The tree stands in the living room, shimmering softly.  Just before the sun goes down on solstice, we climb in the truck and head up the hill, a wild ride on a gravel road through winter pot holes and mud.  The sky is starting to darken and I begin to be afraid we'll be too late, but we make another hard turn and then the road opens up and we are at the top.   There is no sunset, the sky is its usual December overcast and the day ends by fading quietly into ever darkening shades of grey.  "This is the feeling," I say to myself and I look out over thousands of treetops all the way to the glittering lights of the city, miles away, and I know I want this, no matter how hard, no matter how complicated, or how it makes other people question.  We are shivered with cold and we get back into the truck so we can head downhill before the night arrives, too black for navigating potholes.  

When we pull into the driveway minutes later, there is the tree in the window, silently holding watch.  Hope rises in me.  I am full of grey sky and night dawn, fog and raindrop, the tower of forest and lonely hilltops, the tiniest flit of bird disappearing into dark green branches.


~ Notes:


  • This article was an epiphany for me last week. 
  • I am keeping all my online spaces.  I will probably update my Instagram account most often, so if you'd like to visit me there, you are welcome!
  • It's always been a challenge for me to properly answer comments, but I suspect it will be more difficult now that my online time will be so limited.  As always, please know that I read every comment and I appreciate them so much, even if I can't respond.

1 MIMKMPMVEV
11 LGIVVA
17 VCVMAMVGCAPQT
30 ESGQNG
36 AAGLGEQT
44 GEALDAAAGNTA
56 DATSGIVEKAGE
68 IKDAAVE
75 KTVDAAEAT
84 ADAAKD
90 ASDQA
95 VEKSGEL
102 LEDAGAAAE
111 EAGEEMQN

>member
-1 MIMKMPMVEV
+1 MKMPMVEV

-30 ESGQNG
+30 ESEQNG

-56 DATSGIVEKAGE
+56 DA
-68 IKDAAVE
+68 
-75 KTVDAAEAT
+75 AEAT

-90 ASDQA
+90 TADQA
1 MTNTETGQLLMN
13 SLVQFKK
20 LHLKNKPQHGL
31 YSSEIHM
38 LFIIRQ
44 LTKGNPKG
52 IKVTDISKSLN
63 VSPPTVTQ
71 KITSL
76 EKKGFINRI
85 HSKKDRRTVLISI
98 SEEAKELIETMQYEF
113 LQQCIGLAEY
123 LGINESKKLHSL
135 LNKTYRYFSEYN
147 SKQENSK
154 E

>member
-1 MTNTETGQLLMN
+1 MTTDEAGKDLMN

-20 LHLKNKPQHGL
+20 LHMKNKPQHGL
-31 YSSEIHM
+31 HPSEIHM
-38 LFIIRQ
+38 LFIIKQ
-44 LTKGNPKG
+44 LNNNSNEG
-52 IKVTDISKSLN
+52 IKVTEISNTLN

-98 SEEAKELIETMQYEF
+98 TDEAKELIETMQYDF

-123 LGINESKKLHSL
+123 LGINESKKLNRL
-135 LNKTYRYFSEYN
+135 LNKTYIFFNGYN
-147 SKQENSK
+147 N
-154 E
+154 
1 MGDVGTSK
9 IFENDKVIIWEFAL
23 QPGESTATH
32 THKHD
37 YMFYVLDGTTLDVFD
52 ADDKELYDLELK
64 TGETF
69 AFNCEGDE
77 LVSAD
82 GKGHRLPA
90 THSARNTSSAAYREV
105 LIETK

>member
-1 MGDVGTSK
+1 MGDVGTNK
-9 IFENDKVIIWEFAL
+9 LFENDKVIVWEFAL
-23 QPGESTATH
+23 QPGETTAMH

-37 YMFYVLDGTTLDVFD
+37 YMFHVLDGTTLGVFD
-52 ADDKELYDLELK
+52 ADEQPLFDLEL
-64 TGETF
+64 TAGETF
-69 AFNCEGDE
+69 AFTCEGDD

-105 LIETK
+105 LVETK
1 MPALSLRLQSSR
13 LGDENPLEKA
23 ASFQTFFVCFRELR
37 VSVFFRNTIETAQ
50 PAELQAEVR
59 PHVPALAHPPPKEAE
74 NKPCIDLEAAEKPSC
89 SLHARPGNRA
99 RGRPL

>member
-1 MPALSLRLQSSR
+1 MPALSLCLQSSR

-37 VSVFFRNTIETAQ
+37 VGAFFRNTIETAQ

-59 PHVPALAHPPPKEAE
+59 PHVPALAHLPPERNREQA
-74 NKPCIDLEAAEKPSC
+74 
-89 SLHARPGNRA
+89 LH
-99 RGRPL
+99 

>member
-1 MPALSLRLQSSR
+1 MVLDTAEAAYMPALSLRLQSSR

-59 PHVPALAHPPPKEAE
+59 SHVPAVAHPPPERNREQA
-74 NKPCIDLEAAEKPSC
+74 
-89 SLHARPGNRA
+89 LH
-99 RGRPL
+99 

• If you email - which you are welcome to do! (toniaDOTsparrowATgmailDOTcom) - I will be checking emails fairly frequently on my phone when I go to town,  but I will probably be slower to respond to them now.  
  • Disclaimer:  I think the Internet is brilliant and I am thankful for all the ways we use it.  This is about my own pursuit of simplicity, integrity and using my time to the best of my ability.  I hope you will feel encouraged to make choices that are right for your own situation, that bring you closer to the desires of your own heart and that you never feel pressured to do or be something that isn't right for you.  For those of you who don't struggle with internet addiction/overuse (for that is what it is, if I'm brutally honest) I hope you will just continue on in your freedom and be at peace!

There will be much more to say on this later, I think, as the weeks go by.  I'll be here.

And merry, merry Christmas to all of you, with so much love.


synchronicity: the ring in my pocket and simplicity

Quite by accident, I began reading Pen Wilcock's marvelous book on simplicity, The Celebration of Simplicity: the Joy of Living Lightly alongside Tolkien's Fellowship of the Ring.  

Oh, wonderful synchronicity.   

I read of Bilbo's determination to rid himself of the one ring.  He good naturedly offers to leave it for Frodo.  Put it in this envelope.  Put it on the mantle.  Oh wait, here it is in my pocket again.  Here it is still in my hand.  At one moment, when Gandalf points out what is happening,